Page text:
Tubeworm

Test of time

Dense accumulations of tubeworms are common in Upper Greensand pebbles washed onto the beaches around Lyme Regis. Tubeworms secreted a hard, protective shell and then used tentacles to extend out and filter sea water for food. They fed on plankton and any other small items that were washing around. Almost identical tubeworms can be found on the beach today. So, like the much more famous and showy nautilus or the spectacular shark, the humble tubeworm is one of nature’s great survivors, having a lifestyle that has stood the test of time.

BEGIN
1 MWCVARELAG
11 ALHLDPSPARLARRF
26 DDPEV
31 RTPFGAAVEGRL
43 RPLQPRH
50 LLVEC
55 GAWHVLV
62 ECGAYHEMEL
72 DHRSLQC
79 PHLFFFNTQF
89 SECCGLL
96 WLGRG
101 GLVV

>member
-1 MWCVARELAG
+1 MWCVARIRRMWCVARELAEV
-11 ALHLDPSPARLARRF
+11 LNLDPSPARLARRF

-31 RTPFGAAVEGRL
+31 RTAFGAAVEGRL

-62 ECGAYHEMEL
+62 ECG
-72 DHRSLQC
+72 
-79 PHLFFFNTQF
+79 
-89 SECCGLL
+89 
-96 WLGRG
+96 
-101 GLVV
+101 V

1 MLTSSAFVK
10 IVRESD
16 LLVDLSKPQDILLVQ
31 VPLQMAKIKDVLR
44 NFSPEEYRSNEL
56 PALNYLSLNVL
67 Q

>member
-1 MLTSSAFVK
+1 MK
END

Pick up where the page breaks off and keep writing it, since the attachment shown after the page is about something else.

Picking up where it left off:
Find out more on the trace fossils pages.

Common name

Tubeworm

Scientific name

Rotularia concave

Type

Other


Strata

Upper Greensand

Time period

Lower Cretaceous

Age

110 million years

Where found

Pinhay Bay

Found by

Richard Edmonds

Museum

Allhallows Museum, Honiton

Accession number

HONAM.2013.32.05A